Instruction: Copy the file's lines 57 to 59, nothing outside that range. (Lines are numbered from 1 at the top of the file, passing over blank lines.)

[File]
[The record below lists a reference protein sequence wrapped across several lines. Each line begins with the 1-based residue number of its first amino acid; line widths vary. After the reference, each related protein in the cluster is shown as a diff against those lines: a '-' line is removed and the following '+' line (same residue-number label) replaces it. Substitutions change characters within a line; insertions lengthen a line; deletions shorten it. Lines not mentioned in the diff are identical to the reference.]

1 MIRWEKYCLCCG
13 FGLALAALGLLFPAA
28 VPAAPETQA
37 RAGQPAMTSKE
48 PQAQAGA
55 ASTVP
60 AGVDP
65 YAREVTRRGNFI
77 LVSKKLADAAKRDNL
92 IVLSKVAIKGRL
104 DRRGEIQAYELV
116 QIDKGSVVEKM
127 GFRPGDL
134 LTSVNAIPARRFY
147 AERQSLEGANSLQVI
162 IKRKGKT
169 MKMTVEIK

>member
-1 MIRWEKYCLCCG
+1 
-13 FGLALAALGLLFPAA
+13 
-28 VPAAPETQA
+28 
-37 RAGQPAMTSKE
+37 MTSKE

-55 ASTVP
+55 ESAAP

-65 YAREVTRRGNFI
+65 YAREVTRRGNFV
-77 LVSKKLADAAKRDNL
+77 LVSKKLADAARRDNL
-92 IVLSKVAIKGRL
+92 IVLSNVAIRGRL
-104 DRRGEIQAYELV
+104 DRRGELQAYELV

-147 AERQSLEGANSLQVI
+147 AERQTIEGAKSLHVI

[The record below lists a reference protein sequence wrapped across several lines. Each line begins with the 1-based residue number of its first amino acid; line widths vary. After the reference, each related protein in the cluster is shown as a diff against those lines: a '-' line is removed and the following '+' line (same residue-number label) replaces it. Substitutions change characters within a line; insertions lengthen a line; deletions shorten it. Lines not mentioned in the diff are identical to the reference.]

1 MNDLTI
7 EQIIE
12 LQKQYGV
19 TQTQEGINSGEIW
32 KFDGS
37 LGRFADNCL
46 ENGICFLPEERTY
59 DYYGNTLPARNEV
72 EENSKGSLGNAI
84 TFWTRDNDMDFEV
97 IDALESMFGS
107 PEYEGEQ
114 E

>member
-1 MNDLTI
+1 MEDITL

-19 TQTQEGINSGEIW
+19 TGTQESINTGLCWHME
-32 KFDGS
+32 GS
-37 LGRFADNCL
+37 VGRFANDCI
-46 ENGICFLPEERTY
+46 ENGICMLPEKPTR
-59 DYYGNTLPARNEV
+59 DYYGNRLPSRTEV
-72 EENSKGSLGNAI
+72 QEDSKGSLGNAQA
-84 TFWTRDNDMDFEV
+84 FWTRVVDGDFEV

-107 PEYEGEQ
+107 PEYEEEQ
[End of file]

-19 TQTQEGINSGEIW
+19 TGTQESINTGLCWHME
-32 KFDGS